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Developer financed citizen group’s activity

Consultant aided Russell residents in effort to back power plant

By Beth Daley
Globe Staff / September 8, 2009

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Russell First! bills itself as a grass-roots group - citizens who organized on their own in the tiny Western Massachusetts community to support a proposed wood-burning power plant.

But it turns out the power plant’s developer also played a key role: It paid a consultant to help the residents organize.

Last year, Russell Biomass, the developer, hired Avakian Consulting, a firm with an office in Boston, which advertises “Community Outreach that Wins!’’ On its website, the company says it “has serviced its clients’ needs and developed strategies that have helped win BILLIONS in local funding campaigns on their behalf.’’

Avakian workers, on Russell Biomass’s dime, met with residents at least twice last spring to organize support for the plant, a spokesman for Russell Biomass acknowledged in a recent interview. Avakian came up with the group’s name and created a Web page that describes the group as providing “grass-roots support for Russell biomass.’’

Members of Russell First! say they are true supporters of the project, which is seeking to burn wood to power about 50,000 homes. But an opponent of the plant criticized the developer’s role.

“It gives the public the appearance that there is more diversity of opinion than really exists,’’ said Mary Booth, senior analyst with the Massachusetts Environmental Energy Alliance, a group against large-scale wood-burning, or biomass, plants. “It raises questions about their credibility.’’

Developers’ involvement in the creation of community-based support groups has become so common that such groups have been nicknamed “astroturf’’ - for their fake grass-roots origin. “Astroturf’’ organizations have been discovered in recent years trying to get a liquefied natural gas plant built in Boston and a wind farm constructed in Vermont.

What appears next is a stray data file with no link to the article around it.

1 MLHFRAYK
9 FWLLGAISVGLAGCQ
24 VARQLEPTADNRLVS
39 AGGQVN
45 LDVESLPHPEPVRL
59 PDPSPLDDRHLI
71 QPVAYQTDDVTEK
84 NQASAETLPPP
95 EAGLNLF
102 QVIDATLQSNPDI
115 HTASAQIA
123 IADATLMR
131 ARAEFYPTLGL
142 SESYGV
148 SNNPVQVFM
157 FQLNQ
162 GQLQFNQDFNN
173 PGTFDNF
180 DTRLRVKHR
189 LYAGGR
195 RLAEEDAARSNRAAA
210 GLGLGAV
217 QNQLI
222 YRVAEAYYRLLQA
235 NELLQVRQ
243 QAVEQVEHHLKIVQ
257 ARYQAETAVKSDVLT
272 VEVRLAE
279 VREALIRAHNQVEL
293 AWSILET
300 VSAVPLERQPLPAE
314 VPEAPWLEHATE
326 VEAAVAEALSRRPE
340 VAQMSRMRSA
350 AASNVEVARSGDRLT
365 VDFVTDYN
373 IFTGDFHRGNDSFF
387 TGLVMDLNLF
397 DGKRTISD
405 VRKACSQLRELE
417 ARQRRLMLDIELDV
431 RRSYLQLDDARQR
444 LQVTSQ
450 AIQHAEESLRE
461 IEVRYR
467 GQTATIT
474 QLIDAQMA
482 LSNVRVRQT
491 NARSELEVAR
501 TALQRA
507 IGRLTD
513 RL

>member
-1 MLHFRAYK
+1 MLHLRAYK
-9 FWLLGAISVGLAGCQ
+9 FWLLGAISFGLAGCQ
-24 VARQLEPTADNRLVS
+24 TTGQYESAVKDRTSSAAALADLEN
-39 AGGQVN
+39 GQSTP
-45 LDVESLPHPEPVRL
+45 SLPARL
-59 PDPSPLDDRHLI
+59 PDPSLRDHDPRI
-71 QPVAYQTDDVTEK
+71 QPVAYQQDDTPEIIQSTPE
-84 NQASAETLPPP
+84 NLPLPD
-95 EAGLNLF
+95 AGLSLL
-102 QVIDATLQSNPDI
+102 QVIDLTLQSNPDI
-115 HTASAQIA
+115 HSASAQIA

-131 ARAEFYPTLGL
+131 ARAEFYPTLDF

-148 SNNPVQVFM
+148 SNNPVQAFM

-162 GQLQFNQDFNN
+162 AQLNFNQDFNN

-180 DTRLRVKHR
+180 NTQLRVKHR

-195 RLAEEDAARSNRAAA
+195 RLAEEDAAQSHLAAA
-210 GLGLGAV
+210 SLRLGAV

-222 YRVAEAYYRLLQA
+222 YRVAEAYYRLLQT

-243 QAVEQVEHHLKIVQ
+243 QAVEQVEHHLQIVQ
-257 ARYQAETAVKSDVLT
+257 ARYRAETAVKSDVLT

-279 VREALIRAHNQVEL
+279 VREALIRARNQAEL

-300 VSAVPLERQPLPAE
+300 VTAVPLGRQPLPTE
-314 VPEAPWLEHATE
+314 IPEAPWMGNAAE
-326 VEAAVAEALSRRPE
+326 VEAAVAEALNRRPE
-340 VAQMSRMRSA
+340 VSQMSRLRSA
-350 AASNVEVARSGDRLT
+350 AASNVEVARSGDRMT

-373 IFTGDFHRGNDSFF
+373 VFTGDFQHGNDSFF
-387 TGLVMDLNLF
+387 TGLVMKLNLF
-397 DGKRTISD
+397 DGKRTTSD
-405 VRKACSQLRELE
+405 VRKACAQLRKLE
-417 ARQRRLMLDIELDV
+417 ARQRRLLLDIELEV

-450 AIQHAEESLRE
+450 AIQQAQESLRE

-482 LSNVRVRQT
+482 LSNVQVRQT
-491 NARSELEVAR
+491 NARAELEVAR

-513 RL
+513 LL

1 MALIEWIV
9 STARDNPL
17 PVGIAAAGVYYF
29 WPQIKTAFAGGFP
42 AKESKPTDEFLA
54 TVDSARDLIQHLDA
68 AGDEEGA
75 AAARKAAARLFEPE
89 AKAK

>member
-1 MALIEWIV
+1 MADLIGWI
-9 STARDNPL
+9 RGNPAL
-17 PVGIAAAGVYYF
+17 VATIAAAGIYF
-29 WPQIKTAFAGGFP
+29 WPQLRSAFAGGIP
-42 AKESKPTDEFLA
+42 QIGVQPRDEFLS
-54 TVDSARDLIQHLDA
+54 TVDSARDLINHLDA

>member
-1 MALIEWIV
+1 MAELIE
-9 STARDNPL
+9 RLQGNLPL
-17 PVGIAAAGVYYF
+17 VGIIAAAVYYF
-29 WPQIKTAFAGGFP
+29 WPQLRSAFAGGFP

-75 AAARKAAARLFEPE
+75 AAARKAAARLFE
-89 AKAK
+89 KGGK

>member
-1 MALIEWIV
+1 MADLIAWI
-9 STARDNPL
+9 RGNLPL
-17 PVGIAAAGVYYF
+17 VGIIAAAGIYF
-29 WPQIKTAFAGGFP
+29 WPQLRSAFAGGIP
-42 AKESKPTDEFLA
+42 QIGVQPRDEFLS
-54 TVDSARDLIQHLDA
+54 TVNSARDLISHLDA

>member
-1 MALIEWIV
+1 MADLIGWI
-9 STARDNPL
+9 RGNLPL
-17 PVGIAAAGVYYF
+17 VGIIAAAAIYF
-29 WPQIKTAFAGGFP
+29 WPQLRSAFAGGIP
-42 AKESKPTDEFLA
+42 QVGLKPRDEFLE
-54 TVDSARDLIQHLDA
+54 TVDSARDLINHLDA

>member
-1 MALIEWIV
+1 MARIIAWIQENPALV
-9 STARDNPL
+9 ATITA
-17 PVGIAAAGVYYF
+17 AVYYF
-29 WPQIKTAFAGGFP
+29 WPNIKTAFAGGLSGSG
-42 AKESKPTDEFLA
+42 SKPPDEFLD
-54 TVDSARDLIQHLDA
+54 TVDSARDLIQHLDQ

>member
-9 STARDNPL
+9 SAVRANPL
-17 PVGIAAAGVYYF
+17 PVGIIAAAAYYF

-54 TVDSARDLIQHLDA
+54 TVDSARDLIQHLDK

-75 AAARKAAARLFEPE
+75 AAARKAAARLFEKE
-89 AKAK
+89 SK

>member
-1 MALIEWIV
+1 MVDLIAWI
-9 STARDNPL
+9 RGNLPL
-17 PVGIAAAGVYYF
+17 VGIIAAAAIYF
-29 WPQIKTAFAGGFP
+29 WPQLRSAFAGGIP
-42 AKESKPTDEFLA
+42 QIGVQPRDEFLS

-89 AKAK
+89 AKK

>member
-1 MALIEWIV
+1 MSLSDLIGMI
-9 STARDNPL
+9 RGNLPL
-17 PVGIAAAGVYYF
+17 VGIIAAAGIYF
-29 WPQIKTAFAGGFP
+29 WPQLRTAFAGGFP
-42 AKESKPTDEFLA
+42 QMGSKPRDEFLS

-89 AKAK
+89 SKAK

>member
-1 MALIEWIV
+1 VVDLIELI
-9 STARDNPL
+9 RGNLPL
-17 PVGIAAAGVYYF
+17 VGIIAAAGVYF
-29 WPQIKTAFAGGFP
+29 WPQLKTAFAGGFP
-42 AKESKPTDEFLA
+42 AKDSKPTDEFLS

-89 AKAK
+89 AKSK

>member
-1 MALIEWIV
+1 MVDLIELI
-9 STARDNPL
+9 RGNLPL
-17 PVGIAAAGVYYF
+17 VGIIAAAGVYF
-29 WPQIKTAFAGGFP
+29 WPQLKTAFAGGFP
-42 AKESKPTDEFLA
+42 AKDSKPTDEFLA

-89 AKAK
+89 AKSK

Proposed five years ago, the Russell plant has seen the approval process dragged out in large part over some residents’ concerns about traffic, pollution, and harm to the region’s expanse of forests.

Tired of opponents dominating the public conversation, Russell First! members said a small group began talking among themselves to spread the word about the plant’s benefits, such as jobs and taxes, to the community of under 2,000 people.

“We really think this is a good project,’’ said Ann Merritt, a member of Russell First!

John Bos, a spokesman for Russell Biomass, said several citizens approached him and asked for help in supporting the plant. He searched the Internet and found Avakian.

“Yes, we helped . . . but the motivation, energy, and the desire to form a citizens group came first from these people,’’ said Bos.

Joel Gagne, an Avakian consultant, said in an e-mail that he worked for Russell Biomass until April.

Joyce Platt, a key player in Russell First!, said she remembers a speaker coming from Boston to school her and other biomass plant supporters, but said she did not recall exactly who he represented.

Merritt, however, said, “It’s fair to say they [Avakian] helped get it organized.’’ But she said the group is legitimate and it was “unfortunate’’ that the consultant created the website.

“All [Gagne] really said was if you don’t be strong and go after the opposition . . . they will win. But we have people who have walked in off the street. We are a local group,’’ Merritt said.

Derrick Mason, a Russell First! member who is now revamping the website, said both sides are lobbying and getting support for their cause where they can. He said he objects to the Russell First! group’s being characterized as the lackey of a consultant firm. “We are a totally grass-roots organization,’’ he said.

Since Gagne’s meeting, Bos said Russell First! has done outreach on its own, although Russell Biomass has paid postage for the group’s mailings.

Although the biomass developer is now open about its involvement with Russell First!, it did not disclose its financial support for the group’s organization in an article published in June in The Republican newspaper of Springfield, which reported that Russell First! was working to get the plant built.

“Naturally we are thrilled,’’ Bos said in the article. “I knew that this was kind of coming because there’s a number of people who just wanted the process to continue.’’

Beth Daley can be reached at bdaley@globe.com.